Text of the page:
The preceding is a great definition and brief history of the term, but I like to define tactics as: the planning that results in the mud and blood of war. 



Cartoon of Ancient Combat-Eighteenth Century Battle tactics
Cartoon of Ancient Combat

No matter how you define it, tactics have been used in one form or another beginning when ancient man realized that if he teamed up with others and ambushed their enemy, they had a better chance of destroying him. This was a modest beginning of combatants using battle tactics. 

When early empires such as Egypt, the Hittites and others began to appear, there was a need for large armies with weapons that were more lethal. The rulers first had to win control of the people and lands. They then had to stabilize and defend it. Most of those that became militarily powerful, would eventually seek to expand their borders. These conflicts between empires led to the pursuit of better and more lethal weapons and better tactics to gain the advantage over their enemies.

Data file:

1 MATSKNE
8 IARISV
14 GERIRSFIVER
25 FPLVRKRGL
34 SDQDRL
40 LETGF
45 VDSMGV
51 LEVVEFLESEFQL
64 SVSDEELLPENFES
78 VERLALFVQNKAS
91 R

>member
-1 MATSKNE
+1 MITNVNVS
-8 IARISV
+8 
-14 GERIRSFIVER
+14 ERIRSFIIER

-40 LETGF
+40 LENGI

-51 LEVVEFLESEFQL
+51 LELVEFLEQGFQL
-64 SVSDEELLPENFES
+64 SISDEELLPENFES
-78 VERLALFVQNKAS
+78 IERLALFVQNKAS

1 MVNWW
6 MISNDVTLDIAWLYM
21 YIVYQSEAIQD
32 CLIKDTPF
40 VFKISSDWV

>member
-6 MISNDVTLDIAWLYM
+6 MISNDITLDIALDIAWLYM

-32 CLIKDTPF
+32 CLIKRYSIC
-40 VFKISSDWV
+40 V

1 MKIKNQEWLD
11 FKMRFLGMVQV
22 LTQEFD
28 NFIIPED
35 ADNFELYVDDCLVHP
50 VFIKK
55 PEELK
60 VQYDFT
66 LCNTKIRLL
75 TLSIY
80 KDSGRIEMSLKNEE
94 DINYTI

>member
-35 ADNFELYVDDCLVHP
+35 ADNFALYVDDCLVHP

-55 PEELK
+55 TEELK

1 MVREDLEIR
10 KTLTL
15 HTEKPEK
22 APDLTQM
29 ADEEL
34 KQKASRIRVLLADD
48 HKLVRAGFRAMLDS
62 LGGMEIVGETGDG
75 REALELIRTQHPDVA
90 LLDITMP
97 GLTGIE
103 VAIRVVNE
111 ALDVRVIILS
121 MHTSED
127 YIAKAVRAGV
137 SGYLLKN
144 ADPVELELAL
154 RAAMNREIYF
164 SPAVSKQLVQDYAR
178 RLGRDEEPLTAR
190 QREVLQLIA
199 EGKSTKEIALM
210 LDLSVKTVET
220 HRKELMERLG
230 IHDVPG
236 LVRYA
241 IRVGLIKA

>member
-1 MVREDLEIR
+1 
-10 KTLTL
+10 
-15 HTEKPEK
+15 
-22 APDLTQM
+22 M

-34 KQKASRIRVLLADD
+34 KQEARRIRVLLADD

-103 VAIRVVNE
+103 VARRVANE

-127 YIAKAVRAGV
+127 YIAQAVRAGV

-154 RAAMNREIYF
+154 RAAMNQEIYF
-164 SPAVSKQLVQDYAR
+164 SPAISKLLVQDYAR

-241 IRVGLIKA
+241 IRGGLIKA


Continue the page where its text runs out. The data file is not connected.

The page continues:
The first evidence of horses in warfare was in Eurasia between 4000 and 3000 BC. By1600 BC, improved harness and chariot designs made chariot warfare common in the Near East. Formal cavalry tactics eventually replaced the chariot because they were more flexible. Also, by the Hellenistic era, Alexander the Great neutralized chariots by opening his defensive lines and entrapping them. Then the rear ranks could overwhelm and destroy them. 

The effectiveness of horses in warfare was revolutionized by the three inventions: the saddle, the stirrup, and the horse collar.